Anxiety, in its many forms, is something that many of us struggle with. In fact, according to a recent report, over 3 million Canadian adults have reported experiencing some kind of mood or anxiety disorder.
There is also plenty to learn and understand about anxiety – it’s not a catch-all phrase, after all; there are many different types of anxiety disorders, including Generalized Anxiety Disorder, Social Anxiety Disorder, and Panic Disorder. They may differ in terms of the signs and symptoms they present, but each can affect your quality of life. Here, we explore how GAD, SAD, and Panic Disorder can differ from one another.
Generalized Anxiety Disorder
It’s perfectly normal to worry from time to time, but when that worry feels like it’s taking over your life, it’s referred to as Generalized Anxiety Disorder (GAD).
Imagine that everything begins to give you cause for concern – you worry constantly about your work, your family, your health, money, the news, your future, and everything else in between. With GAD, worrying is so pervasive because it’s very difficult for someone to limit or stop the worrying that they do; it feels out of control.
Some of the worrying can seem minor by comparison (“What if I buy this muffin and I don’t like the taste of it?” “What if we are late?” “What if I have trouble finding parking?”). More often, however, GAD worrying is escalated internally, where one worry gets cognitively ‘chained’ to another (“What if I’m late for work… and then my boss gets angry with me… and then I get fired… and I can’t find another job… and I end up homeless…”). The result is that people with GAD are constantly predicting a “disaster”. Because they are always catastrophizing, they feel anxious, nervous, tense or “on edge”.
With GAD, people tend to worry about things that they care about bit are not completely in our control, like finances and relationships and the health and safety of loved ones(“What if my sister gets hit by a car while bicycling?”), or themselves (“I have a headache; what if I have brain cancer?”).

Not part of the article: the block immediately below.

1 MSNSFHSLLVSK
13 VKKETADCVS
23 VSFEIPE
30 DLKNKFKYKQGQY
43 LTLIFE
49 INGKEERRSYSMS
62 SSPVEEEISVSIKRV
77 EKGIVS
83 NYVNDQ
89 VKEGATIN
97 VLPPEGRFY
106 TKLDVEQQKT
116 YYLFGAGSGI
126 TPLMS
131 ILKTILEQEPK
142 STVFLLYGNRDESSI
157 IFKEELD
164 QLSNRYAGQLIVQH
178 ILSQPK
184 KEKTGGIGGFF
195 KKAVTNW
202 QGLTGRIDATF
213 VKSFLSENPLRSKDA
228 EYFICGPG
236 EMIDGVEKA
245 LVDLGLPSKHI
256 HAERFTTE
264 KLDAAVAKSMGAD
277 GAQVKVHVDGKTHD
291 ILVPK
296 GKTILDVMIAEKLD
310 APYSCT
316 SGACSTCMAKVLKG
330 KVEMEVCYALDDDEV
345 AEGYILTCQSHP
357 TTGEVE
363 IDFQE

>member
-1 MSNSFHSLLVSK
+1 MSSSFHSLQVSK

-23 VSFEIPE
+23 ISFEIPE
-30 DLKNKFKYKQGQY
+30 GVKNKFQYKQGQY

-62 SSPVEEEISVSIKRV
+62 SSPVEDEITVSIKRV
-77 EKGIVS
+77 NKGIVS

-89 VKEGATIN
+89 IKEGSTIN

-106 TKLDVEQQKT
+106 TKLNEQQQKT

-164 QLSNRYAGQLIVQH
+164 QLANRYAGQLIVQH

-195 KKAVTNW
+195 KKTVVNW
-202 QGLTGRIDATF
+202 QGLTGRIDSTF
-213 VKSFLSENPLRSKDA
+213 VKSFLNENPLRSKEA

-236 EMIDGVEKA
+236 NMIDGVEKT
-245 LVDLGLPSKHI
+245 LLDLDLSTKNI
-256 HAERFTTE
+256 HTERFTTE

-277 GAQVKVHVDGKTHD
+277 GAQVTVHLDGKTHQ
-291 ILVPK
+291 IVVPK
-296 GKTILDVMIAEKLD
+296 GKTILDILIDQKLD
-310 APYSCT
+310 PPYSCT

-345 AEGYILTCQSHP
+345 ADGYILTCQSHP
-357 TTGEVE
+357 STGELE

At the heart of GAD, is an intolerance of uncertainty; worrying may help us believe that we have some degree of ‘control’ over a situation. Often, this can mean that we actively avoid situations that will increase uncertainty and cause us additional worry (social events, new work opportunities, etc.).
It is also common for people with GAD to experience physical symptoms related to excessive worrying. These may include a racing heart, stomach pains, excessive sweating, irritability, sleep problems, fatigue, and muscle pain in the neck and shoulders.
Social Anxiety Disorder
Most people experience at least a little fear and anxiety in some social and performance situations. Most people would be at least a little anxious if they had to give a presentation to an auditorium full of 200 people or on a first date. Most of us care about what other people think and can relate to wondering if we’ve made a good impression, but when these concerns become overwhelming, and we feel increasingly anxious or nervous, it may relate to Social Anxiety Disorder (SAD). You can think of it as being painfully shy or self-conscious.
As one of the most common anxiety disorders, the central worries in SAD are about being judged, embarrassed, humiliated or offending other people in social and performance situations.